5 Recommended Ways to Eat Sashimi Raw Fish Slices

As you know, “Sashimi (刺身)” is a traditional Japanese dish with over 600 years of history consisting of thin slices of fresh raw fish. In Japan, most supermarkets have a fresh fish section where you can find a variety of Sashimi and Sushi assortment packs.

How to Eat Sashimi

We Japanese sometimes buy those Sashimi packs and enjoy at home, usually dipping in Shoyu or soy sauce with a small amount of wasabi or grated Japanese horseradish.

Other than the basic combination of soy sauce and wasabi, there are actually a number of recommended ways of eating Sashimi favored by Japanese, so today I will introduce such eating manners for those who want to try Sashimi in a different way than usual.

Yuzu Kosho

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Made by aging a mixture of rough-cut green chilies, grated Yuzu citrus peels, and salt, “Yuzu Kosho (柚子こしょう)” is a lumpy citrus pepper paste commonly used in the Kyushu region of Japan. The addition of a little Yuzu Kosho, instead of wasabi, imparts a distinctive fragrant aroma and a refreshing spiciness to the taste of Sashimi slices.

Itarian Dressing

Salmon Sashimi with Italian Dressing Sauce

Some Japanese like to eat Sashimi with Itarian dressing, which is a kind of carpaccio. So if desired, combine it with such ingredients as fresh vegetables and cheese.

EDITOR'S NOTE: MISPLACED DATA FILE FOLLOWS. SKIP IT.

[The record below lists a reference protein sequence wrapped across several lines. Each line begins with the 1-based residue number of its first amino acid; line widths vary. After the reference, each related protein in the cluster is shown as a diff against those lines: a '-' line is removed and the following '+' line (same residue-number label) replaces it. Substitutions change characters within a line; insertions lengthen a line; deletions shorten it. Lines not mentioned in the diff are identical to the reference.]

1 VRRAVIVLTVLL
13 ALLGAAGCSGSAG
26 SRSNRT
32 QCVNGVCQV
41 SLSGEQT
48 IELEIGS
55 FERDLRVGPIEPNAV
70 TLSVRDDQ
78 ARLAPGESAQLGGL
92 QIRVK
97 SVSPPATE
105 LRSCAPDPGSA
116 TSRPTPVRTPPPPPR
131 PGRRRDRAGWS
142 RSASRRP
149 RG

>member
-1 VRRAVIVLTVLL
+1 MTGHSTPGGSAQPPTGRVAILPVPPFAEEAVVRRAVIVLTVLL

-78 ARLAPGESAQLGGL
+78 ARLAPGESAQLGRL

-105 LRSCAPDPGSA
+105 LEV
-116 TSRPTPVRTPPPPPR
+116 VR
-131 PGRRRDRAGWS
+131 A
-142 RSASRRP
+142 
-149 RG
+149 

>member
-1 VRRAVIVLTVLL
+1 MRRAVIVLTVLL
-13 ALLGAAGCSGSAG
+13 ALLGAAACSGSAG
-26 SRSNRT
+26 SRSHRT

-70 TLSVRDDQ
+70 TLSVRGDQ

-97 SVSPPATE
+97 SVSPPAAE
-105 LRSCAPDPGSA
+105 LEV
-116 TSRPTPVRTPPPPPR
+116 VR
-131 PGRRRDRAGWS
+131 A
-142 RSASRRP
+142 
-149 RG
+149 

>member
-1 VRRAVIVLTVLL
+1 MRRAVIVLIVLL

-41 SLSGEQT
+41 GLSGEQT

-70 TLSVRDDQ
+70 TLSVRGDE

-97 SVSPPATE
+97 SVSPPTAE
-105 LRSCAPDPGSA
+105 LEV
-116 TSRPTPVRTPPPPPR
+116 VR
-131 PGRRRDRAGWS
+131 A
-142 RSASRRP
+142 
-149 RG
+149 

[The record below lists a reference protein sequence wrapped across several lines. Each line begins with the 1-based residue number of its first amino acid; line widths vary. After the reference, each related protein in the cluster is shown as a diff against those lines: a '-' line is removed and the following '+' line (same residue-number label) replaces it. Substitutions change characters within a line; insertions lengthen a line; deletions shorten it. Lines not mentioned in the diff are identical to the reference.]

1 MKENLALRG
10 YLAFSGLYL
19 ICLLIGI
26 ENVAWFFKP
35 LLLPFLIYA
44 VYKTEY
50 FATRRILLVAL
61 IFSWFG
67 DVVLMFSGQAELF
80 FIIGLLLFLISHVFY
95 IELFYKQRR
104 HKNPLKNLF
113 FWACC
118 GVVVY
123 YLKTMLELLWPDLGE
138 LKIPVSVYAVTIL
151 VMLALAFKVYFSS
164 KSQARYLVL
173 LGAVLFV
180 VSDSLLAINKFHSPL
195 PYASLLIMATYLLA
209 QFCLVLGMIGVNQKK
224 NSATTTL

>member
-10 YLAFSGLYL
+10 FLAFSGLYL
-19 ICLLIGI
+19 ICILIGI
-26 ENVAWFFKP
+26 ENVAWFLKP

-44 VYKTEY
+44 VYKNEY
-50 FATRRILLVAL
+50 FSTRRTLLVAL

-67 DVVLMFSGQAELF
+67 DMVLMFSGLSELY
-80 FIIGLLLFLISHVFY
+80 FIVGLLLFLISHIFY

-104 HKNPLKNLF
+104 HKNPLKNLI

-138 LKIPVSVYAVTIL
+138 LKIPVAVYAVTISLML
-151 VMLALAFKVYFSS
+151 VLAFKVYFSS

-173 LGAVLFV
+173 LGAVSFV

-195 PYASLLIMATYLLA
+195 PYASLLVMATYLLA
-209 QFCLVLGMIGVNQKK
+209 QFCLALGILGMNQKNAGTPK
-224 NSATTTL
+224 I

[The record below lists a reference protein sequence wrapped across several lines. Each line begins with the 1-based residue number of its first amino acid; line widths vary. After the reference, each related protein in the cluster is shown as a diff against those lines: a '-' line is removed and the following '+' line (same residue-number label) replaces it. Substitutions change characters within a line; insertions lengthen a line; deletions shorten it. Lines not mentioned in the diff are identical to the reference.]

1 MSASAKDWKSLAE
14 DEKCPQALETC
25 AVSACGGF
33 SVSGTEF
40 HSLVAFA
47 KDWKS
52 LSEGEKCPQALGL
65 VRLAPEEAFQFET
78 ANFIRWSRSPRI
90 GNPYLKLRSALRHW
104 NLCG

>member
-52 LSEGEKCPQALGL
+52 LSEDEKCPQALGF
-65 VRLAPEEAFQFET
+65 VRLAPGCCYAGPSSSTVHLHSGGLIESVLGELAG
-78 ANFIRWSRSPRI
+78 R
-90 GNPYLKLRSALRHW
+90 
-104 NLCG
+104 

Matcha Salt 

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Matcha Salt is a blend of Matcha green tea powder and fine natural salt sometimes used by chefs of traditional Japanese restaurants. The traditional Japanese salt has a good fragrance and pairs well with Tempura and some kinds of fresh raw fish slices.

Mayonnaise 

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The seasoning combination of soy sauce and mayonnaise goes especially well with bonito Sashimi. In fact, this eating manner is introduced in the popular Japanese Manga series “Oishinbo (美味しんぼ)”.

Kanzuri

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Known as a specialty of Myoko, Niigata, “Kanzuri (かんずり)” is a spicy pungent condiment made by fermenting a mixture of ground red pepper, salt, malted rice, and Yuzu citrus peels, and some Japanese like to eat Sashimi with ponzu sauce and a little amount of Kanzuri paste.

Tomo

Hi, I'm Tomo, a Japanese blogger living in Niigata Prefecture, Japan. For the purpose of enriching your life, I would like to introduce things about Japan on this blog, especially unique Japanese products, cooking recipes, cultures, and facts and trivia.

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